We settled ourselves in again inside our boat, finally secure in our spot amid a little flotilla. Another boat arrived and asked to tie itself to ours, to which we of course agreed. A short stone's throw away, from the fondamenta of the Punta della Dogana, a couple of guys shouted out the offer of a jug of sangria to anyone who'd motor over and take them on board for the pyrotechnics, but it was too late for that, and no one really had room anyway (or if they did it was "solo per le donne," as one boatload of young men replied), and in a minute the fireworks began.

Our view was partially obscured by the Punta della Dogana, but it didn't matter. At that point there was no place else we'd rather have been.

-----------

For an account of what it's like to watch the fireworks explode directly above your head from a friend's boat in the center of the bacino di San Marco see this post: Festa del Redentore 2014: Seeing, Feeling, Breathing Fireworks. 







Sunday, July 16, 2017

Spectacle Piled On Spectacle: Festa del Redentore, Early This Morning


My son watches fireworks explode above the Punta della Dogana and a sculpture by Damien Hirst in the first minutes of today.

More on the festivities tomorrow.

Saturday, July 15, 2017

A Boat's-Eye Peek at Tonights's Festa del Redentore

Foreground, our festooned boat; background, the Giudecca, festooned with lights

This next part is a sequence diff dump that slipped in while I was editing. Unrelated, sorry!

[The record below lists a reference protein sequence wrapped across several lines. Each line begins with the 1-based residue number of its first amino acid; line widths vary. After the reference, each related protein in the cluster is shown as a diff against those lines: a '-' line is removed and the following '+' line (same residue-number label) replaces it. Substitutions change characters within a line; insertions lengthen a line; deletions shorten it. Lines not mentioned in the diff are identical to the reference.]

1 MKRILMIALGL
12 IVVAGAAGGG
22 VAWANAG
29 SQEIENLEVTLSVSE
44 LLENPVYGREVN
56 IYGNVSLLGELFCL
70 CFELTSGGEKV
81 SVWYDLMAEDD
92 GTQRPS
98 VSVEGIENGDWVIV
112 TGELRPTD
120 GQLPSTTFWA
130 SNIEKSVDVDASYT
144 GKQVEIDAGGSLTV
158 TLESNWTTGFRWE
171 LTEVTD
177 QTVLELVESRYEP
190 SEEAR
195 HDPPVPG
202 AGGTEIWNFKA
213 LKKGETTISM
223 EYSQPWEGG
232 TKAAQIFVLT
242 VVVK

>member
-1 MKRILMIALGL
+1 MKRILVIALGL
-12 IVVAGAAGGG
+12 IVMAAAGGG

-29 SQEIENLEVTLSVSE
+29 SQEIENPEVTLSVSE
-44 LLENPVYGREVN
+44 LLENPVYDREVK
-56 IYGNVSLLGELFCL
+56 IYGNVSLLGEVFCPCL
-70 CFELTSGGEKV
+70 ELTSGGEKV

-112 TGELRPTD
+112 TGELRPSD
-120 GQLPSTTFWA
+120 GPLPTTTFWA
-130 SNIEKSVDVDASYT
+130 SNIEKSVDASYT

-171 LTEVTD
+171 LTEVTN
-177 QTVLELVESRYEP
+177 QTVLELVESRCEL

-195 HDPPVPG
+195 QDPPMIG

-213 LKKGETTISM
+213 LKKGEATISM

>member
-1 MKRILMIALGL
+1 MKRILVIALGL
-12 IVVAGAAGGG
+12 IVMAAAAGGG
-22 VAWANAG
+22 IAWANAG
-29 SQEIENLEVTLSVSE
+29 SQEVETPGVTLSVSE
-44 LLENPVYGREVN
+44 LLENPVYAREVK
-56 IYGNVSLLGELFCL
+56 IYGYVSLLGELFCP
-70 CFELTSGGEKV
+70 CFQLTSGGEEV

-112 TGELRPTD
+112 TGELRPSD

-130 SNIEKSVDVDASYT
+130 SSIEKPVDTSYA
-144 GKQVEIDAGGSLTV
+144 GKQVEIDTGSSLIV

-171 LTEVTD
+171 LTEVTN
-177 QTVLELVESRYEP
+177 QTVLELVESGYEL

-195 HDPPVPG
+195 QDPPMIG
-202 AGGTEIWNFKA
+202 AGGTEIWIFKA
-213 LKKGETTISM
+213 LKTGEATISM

For the first time we've taken our own small, decorated-for-the-occasion boat out and about before tonight's fireworks. More images tomorrow--unless I'm too busy driving to take them.

Thursday, July 13, 2017

Sunday, July 9, 2017

A Summer Sunday in Piazza San Marco, 4 Views



Processional

Embowered

During the Venetian Republic the arcade pictured above running along the Piazzatta side of the Palazzo Ducale was known as the Broglio, "where", according to Robert C. Davis and Garry R. Marvin's book Venice: The Tourist Maze, "the Republic's patriciate gathered to promenade, make legislative deals, and sell their votes to the highest bidder." By the 1950s and 1960s, the same authors note, it had become a primary setting for the traditional Venetian evening stroll (called the listòn in Venetian, the passegiatta in Italian). For the last half century, though, it, like the rest of the Piazza San Marco area, has belonged to tourists, offering some all-too-rare public seating for the footsore, weary, or heat-stricken.  

Wednesday, July 5, 2017

A Contemporary Song About Living in Venice




As the crowd of more than 2,000 of Venetian residents was departing from the Arsenale last Sunday (as recounted in my last post) this group of performers was seeing them off. I'm afraid that I missed the opening of the performance, and though I've been meaning to find out more information about the performers and their song, I'm in the Dolomites right now and happy to have a short break from Venice and its challenges. If anyone would like to provide such information (and maybe the lyrics to the song) in the comments section below, I'll incorporate them into this post. 

The song is about the frustrations of living in Venice, and is a lively and darkly comic account of the heartbreak felt by Venetians as they watch their city destroyed by the short-sighted and cynical pursuit of--as is repeated at one point--"schei, schei, schei!"  Or "money", in Venetian.

I think it's a marvelous performance, and more than just a litany of complaints, it, too, like last Sunday's march, embodies a determination to make themselves heard and seen, even by a city administration which is stubbornly and self-interestedly deaf and blind.